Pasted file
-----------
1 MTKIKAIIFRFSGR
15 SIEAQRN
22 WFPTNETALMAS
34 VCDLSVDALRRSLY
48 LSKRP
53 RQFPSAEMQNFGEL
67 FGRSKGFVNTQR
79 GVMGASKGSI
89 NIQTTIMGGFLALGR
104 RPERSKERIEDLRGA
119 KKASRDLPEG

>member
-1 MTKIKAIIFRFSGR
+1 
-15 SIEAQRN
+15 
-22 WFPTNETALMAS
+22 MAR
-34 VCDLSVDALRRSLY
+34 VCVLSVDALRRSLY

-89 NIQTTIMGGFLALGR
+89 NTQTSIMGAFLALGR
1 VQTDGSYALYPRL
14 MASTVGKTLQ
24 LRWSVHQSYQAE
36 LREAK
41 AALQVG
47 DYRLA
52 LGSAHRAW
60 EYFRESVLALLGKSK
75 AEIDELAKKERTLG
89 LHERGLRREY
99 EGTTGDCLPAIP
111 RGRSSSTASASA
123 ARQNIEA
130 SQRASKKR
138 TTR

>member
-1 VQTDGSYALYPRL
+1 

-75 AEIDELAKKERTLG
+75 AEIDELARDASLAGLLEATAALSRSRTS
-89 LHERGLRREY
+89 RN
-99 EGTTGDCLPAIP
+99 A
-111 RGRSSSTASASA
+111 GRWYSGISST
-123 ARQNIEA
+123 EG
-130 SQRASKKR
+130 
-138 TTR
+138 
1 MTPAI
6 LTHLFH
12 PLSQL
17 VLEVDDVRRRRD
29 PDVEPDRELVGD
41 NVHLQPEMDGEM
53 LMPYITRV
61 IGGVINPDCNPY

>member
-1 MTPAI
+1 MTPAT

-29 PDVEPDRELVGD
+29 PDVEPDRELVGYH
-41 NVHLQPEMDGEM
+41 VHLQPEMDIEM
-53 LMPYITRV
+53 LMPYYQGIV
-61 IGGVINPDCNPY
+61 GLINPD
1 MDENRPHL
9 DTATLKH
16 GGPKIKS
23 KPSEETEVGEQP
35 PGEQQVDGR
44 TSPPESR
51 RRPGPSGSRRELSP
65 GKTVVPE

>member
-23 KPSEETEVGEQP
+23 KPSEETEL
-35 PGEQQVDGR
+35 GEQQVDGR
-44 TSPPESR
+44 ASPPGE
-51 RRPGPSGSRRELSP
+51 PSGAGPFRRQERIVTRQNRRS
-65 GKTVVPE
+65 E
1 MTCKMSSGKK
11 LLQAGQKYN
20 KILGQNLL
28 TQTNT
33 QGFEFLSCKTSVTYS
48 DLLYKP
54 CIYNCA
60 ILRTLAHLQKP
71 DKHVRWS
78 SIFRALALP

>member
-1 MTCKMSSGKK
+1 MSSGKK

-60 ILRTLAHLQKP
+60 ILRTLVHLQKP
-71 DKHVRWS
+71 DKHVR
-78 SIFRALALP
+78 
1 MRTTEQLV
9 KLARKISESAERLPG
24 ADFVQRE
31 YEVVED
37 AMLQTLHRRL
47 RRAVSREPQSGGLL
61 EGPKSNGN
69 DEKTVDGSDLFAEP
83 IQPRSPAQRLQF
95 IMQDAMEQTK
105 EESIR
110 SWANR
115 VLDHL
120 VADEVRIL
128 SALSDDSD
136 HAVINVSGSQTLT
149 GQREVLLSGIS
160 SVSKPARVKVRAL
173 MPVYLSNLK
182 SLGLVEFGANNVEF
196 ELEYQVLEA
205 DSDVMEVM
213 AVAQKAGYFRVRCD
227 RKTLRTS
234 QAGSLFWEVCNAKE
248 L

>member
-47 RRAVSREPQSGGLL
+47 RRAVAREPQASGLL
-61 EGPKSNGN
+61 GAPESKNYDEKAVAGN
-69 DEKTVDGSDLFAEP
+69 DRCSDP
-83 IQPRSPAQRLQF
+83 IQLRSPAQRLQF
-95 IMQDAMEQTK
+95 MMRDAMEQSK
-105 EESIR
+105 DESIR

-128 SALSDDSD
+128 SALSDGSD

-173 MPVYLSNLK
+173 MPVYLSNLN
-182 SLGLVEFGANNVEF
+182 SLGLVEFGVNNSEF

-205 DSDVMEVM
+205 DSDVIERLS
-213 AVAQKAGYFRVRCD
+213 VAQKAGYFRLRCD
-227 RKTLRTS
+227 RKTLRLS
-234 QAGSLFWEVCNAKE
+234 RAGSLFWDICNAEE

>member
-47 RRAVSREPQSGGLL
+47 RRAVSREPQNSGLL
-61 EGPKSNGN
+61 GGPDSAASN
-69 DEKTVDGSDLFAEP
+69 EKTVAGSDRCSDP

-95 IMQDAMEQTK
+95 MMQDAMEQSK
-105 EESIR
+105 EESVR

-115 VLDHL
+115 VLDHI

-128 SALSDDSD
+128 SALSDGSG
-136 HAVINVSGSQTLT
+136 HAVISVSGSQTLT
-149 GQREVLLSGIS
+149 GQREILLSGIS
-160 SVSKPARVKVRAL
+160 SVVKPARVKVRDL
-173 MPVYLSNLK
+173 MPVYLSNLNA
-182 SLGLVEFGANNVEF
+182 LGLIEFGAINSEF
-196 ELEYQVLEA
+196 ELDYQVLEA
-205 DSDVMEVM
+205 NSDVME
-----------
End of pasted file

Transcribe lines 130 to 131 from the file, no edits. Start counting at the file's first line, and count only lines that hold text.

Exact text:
173 MPVYLSNLK
182 SLGLVEFGANNVEF